Seclusion in schools could end thanks to congress

Fargo, N.D. (Valley News Live) - "He ran into one of the boys he was in the Agassiz program with," says Ashly Hafdahl, a Fargo parent. "He asked if he was OK, he asked if he was safe, and if he was feeling better now. It was kind of incredible and sad at the same time because that's not how a child should look at their peer. Are they safe, are they OK, are they feeling better? And it just, to me, really speaks to the impact of what happened to him."

Hafdahl's 9-year-old son is in therapy for PTSD after being secluded and restrained at school more than 50 times in a four month period. "He didn't want to be at school. It wasn't a safe, fun place for him where he got to learn and hang out with friends. It was a dangerous place to him, it was a place where people hurt him," she says. "He would be bawling, he didn't want to go."

Hafdahl says she doesn't know if her son will feel safe at school again, but there is new hope for other children.

The House and the Senate have introduced the 'Keeping All Students Safe Act,' which prohibits schools from putting children in seclusion rooms and limits how and when they can use restraints.

"Kids die every year from seclusion and restraint in our country, and that's pretty sad," says Brenda Ruehl, a disabilities advocate with the Protection & Advocacy Project. "We do have schools in North Dakota that rarely ever restrain a child. And we have other schools that do it on a daily basis."

"It's really a community problem and I think something like this might make it more transparent so that people would know that it's going on," Ruehl says. "It's a great step in the right direction."

According to the Council for Children with Behavioral Disorders, seclusion and restraints can cause children 'significant psychological damage,' physical injury or death, and there is little evidence that the practice is effective in changing student behavior. Child protection advocates say the legislation could have a big impact in North Dakota, where there aren't any state-wide policies for seclusion and restraint.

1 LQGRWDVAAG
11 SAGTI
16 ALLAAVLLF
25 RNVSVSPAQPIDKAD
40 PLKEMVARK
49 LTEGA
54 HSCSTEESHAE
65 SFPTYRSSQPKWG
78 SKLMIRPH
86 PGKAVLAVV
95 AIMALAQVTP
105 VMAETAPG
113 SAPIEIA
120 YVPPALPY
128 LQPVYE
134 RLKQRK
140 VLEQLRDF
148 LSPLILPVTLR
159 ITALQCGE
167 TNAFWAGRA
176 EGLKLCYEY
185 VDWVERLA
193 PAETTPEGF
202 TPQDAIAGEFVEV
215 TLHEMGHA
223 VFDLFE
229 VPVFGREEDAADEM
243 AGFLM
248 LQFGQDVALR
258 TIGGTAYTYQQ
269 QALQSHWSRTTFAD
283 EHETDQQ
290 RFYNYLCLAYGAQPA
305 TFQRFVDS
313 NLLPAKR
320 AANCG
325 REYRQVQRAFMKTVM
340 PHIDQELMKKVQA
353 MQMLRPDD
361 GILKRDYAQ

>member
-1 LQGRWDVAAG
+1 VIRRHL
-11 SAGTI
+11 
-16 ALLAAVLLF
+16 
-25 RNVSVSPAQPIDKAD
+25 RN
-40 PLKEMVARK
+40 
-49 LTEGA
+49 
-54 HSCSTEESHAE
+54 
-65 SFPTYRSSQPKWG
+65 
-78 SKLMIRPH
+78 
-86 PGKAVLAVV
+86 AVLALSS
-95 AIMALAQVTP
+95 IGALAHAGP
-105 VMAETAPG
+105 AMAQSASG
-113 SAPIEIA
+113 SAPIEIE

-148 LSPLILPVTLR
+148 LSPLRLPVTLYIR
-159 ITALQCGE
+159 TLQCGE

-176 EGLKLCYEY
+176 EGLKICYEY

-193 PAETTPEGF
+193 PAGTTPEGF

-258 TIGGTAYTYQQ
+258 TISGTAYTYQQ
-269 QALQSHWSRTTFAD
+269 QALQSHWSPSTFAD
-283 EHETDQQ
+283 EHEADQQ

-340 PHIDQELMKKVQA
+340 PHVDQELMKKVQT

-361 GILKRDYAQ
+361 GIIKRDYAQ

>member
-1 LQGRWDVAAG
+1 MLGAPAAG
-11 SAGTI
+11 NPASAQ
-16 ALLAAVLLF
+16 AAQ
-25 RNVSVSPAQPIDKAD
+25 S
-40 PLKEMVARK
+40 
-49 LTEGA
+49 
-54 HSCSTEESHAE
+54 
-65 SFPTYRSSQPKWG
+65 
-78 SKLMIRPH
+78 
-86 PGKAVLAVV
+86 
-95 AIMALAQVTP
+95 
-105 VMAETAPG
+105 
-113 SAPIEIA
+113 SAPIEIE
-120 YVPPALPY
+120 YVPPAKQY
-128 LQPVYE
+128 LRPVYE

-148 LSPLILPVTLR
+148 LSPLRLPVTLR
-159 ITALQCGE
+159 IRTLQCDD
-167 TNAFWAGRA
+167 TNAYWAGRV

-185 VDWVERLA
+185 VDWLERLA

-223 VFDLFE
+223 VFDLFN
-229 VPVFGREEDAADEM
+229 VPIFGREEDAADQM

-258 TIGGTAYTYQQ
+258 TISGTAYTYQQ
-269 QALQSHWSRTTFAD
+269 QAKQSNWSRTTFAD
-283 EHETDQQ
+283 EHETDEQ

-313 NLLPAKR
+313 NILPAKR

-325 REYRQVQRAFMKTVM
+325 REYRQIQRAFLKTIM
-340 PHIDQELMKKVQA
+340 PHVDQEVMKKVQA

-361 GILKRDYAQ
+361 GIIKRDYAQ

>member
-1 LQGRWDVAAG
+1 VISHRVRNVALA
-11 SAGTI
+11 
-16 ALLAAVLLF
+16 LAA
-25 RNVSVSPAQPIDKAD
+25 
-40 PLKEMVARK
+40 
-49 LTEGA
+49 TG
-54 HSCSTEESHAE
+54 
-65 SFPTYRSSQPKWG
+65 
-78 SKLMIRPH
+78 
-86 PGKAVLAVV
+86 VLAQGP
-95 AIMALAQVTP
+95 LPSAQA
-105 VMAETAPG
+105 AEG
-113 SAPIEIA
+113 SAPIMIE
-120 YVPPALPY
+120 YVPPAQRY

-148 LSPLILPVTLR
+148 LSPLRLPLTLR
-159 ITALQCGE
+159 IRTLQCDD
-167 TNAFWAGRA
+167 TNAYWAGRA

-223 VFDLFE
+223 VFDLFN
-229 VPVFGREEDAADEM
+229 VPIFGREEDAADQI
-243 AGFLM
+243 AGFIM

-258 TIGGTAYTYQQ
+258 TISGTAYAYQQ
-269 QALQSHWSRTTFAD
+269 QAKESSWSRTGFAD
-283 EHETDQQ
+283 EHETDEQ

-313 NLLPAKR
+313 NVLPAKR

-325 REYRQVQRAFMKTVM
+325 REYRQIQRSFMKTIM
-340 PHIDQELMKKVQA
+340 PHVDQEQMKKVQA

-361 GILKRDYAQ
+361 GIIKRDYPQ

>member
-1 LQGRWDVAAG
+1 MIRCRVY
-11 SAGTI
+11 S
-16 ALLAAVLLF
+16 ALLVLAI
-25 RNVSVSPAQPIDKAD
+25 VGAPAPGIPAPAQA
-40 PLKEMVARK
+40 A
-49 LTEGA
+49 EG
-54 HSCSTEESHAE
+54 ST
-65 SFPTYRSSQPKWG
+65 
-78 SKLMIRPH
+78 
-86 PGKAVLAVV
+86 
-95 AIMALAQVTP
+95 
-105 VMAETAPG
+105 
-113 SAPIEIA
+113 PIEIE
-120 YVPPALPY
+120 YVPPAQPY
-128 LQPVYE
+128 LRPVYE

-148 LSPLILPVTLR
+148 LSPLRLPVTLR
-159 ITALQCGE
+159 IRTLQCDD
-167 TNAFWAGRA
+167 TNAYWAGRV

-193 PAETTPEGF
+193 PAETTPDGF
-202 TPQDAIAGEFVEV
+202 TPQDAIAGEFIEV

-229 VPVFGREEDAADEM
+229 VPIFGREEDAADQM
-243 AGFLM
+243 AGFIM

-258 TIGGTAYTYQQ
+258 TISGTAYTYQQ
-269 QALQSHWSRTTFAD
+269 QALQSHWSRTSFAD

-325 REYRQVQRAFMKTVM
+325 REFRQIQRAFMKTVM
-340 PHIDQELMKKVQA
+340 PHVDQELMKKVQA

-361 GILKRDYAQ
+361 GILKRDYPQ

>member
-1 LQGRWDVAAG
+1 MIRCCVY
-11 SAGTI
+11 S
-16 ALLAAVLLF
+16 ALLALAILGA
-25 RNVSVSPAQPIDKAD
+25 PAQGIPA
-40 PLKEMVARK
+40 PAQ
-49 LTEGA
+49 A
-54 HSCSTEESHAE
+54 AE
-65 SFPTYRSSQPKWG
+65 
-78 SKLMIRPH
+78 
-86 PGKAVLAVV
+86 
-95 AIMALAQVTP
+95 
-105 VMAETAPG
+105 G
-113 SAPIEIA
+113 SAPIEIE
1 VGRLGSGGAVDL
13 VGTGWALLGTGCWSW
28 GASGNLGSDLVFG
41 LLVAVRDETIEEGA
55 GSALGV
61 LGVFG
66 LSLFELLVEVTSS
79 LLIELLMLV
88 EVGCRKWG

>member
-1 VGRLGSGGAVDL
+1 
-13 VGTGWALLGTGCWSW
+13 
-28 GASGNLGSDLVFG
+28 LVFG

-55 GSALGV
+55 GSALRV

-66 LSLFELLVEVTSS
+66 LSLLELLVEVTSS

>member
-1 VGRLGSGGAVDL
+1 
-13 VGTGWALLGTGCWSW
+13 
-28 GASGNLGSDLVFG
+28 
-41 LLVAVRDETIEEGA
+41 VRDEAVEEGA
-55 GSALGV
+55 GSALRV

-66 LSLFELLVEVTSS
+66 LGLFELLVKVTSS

"They can't force anybody to put it in their statute, but we're certainly going to use it – those of us that are in education, special education, and child protection are certainly going to say, 'Look, here's a federal act. It says you can't do that,'" Ruehl says. "If it becomes policy, I would hope that they would find a way to do it."

"I think it would be stressful to begin with, but I also think that, and I would hope, people would welcome that," she adds. "We just need to understand that we can't keep harming the kids, and we need to give teachers, educators, and paras and all people involved with children better tools and more resources."

When asked about the 'Keep All Students Safe Act,' Kirsten Baesler, North Dakota's Superintendent of Public Instruction, says, "This issue is regulated by states, and my instinct is that states should lead on this issue, and not have something imposed by the federal government."

While it may be too late for Hafdahl's family, she hopes the law will go into effect and protect other families from sharing her experience.

"I think every time you have to seclude and restrain a child, you've failed. You've failed that child, you've failed your staff, you've failed that school, you've failed the other students in that room because of the damaging effects that it has," Hafdahl says.



 
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